SALEM – If nothing else was clear to Mayor Kim Driscoll following a contentious meeting earlier this month on her proposal to build a wind turbine on Winter Island, it was apparent that more work had to be done.
That meeting degenerated into a fusillade of concerns and claims about the potential dangers and negative impacts of a 380-foot wind turbine, many fired by residents from Salem Willows and Marblehead who live near the proposed site.
At that meeting and afterward, there have been comments about noise, costs, perimeter fencing and the sheer size of the windmill, and also concerns about the structure’s safety, the danger of ice projectiles in winter, the threat to bats and birds, and the potential harm to humans.
A few days after the meeting, Driscoll met with members of the Salem Renewable Energy Task Force, which oversaw the turbine study, and local environmentalists to discuss how to answer all the questions and get that information to the public.
That campaign, at least informally, was to begin last night at the Black Lobster restaurant, where Greater Salem Green Drinks held its monthly meeting. At its meeting last month, the environmental group discussed bumblebees. Last night, it was wind energy, and members of the task force were scheduled to attend.
Although a task force member said it was not a formal presentation, he said they were going to answer any questions that were raised.
That public information campaign is expected to continue this fall with neighborhood meetings and other outreach efforts.
“I want to talk to folks in the neighborhoods,” Driscoll said yesterday. “I welcome the opportunity to do outreach there.
“I made an outreach to (Ward 1 City Councilor) Bob McCarthy about doing a neighborhood meeting with the Juniper Point Neighborhood Association” in Salem Willows. “I think that’s the best way to communicate and share information.”
Salem Alliance for the Environment, a citizens group that supports erecting the turbine at Winter Island, is considering its own effort.
“We haven’t done it yet,” said Pat Gozemba, co-chairwoman of SAFE, but the group is “talking about contacting the neighborhood organizations … contacting neighborhood leaders and asking for meetings with their neighbors.”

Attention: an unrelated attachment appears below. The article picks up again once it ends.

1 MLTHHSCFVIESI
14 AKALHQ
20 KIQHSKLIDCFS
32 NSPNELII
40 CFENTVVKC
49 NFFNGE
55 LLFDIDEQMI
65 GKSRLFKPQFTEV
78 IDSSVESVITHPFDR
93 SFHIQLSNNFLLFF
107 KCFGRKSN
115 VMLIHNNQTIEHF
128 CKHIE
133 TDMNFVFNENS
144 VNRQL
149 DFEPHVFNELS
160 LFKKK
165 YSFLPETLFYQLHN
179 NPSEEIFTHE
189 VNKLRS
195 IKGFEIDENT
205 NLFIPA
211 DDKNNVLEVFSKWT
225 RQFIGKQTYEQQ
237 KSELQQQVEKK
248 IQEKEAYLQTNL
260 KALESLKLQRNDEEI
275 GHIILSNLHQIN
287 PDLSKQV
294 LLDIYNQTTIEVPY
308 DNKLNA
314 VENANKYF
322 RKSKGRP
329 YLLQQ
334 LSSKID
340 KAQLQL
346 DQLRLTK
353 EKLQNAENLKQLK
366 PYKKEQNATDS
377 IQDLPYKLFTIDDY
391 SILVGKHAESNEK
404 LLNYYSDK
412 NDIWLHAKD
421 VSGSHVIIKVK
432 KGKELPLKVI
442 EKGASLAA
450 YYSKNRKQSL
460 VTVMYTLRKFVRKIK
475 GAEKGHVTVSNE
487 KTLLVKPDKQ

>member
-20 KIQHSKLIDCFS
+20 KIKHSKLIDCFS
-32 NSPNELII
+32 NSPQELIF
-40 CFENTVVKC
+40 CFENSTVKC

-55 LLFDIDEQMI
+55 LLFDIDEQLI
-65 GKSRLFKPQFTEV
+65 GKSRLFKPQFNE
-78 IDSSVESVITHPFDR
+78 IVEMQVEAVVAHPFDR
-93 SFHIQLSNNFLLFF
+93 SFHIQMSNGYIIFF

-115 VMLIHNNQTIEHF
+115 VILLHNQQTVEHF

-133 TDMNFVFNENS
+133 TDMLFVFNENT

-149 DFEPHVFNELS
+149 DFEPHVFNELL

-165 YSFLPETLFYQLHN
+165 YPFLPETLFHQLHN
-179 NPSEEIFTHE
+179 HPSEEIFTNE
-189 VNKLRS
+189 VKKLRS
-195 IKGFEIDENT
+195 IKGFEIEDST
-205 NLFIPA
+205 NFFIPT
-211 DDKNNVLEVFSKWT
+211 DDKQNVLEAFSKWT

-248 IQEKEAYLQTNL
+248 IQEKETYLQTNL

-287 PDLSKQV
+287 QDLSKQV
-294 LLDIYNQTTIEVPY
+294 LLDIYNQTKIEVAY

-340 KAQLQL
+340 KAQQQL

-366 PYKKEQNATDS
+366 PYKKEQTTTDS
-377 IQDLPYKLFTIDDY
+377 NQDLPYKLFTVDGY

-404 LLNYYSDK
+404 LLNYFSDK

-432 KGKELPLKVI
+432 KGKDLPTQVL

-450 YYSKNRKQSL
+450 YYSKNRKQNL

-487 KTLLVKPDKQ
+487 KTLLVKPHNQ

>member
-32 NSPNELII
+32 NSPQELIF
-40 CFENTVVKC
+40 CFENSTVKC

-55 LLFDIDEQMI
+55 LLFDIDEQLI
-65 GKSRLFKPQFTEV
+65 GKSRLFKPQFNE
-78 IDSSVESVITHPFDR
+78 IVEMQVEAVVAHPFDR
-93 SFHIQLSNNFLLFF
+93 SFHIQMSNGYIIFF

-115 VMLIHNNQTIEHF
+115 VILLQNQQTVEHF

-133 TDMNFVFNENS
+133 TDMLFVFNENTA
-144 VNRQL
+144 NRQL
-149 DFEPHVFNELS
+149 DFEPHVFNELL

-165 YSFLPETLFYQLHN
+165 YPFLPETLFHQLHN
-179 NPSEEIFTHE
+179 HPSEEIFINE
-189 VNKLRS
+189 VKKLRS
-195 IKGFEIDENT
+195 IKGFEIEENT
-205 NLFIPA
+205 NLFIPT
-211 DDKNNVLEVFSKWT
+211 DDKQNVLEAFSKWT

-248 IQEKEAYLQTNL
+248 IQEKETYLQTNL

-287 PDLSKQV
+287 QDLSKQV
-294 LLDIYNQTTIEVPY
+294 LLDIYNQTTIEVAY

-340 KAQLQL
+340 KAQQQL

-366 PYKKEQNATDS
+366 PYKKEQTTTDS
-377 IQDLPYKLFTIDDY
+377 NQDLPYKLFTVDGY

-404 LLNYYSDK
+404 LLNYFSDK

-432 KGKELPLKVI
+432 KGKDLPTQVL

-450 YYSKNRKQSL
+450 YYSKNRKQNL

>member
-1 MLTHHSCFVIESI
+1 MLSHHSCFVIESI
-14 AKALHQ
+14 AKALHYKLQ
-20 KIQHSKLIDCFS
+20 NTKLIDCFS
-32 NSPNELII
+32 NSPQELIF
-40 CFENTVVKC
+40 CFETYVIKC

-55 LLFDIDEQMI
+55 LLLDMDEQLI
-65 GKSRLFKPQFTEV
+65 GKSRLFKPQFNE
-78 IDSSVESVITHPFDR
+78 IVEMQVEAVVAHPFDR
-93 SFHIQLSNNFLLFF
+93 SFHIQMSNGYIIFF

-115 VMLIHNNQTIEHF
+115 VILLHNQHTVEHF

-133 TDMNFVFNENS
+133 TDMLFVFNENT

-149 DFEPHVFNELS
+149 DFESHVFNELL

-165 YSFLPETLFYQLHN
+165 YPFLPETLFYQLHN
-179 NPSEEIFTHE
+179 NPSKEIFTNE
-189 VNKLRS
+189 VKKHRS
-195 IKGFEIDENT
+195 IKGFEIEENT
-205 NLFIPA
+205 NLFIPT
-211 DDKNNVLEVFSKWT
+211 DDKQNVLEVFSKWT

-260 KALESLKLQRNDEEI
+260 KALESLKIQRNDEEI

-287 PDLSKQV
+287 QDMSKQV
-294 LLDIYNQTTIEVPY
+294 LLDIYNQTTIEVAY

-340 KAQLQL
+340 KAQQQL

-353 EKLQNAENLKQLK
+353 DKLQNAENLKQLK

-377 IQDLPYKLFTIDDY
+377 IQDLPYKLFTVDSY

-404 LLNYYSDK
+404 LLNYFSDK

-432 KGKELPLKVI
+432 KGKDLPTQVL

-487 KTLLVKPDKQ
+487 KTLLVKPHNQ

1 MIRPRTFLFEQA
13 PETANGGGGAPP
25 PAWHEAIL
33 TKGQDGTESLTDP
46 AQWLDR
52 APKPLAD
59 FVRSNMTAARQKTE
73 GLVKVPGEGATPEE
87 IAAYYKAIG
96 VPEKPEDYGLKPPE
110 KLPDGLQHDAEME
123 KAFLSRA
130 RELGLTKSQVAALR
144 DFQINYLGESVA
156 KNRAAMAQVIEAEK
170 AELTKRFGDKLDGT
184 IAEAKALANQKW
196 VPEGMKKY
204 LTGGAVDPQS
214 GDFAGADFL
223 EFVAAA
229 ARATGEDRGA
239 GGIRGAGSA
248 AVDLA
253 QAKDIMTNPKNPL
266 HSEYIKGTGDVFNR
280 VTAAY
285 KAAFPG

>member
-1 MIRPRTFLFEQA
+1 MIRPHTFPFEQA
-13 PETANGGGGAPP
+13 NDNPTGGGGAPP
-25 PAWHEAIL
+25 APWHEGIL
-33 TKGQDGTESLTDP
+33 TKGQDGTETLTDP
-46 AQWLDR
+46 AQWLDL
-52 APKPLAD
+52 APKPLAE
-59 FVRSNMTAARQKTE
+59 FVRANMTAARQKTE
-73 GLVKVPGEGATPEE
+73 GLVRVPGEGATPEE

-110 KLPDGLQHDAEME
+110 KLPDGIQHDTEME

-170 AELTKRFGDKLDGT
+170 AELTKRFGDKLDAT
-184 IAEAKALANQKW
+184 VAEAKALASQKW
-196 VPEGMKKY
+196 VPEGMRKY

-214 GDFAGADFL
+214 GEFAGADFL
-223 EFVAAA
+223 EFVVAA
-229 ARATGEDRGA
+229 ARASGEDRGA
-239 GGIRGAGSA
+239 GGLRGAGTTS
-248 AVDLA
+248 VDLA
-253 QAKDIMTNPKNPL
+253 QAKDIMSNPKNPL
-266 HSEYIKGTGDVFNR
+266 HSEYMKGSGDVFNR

Gozemba said the wind turbine should be a citywide issue decided by residents across Salem, not just those who live closest to the proposed site. The wind turbine, she said, not only benefits the environment, which affects everyone, but is expected to produce enough revenue to offset the city’s high energy costs and provide money to restore Winter Island.
A city-funded study projected annual revenues from $200,000 to more than $700,000.
“I don’t think that just because some people in the Willows happen right now to be shouting the loudest that it is necessarily a Willows’ decision,” said Gozemba, a Salem Willows resident.
The controversial issue already has sparked a letter-writing campaign in newspapers.
The task force has asked its consultant, Meridian Associates of Beverly, to provide an estimate of what it would cost to do additional research to answer some of the questions raised at the public meeting a few weeks ago.
One of the goals is to publish a list of answers to “frequently asked questions” that could be made available to the public.
There is also talk of site visits to communities with turbines, and even of tethering a balloon at Winter Island to give the public a visual sense of the height of the proposed structure.
Although this is not a race to get the project built, Driscoll said she is racing to get information to residents.
“There certainly are a lot of misconceptions right now fueling the debate,” she said. “My biggest fear is the project isn’t even off the ground, and there is already a lot of misinformation floating around about it.”
Another public meeting is planned for late September.
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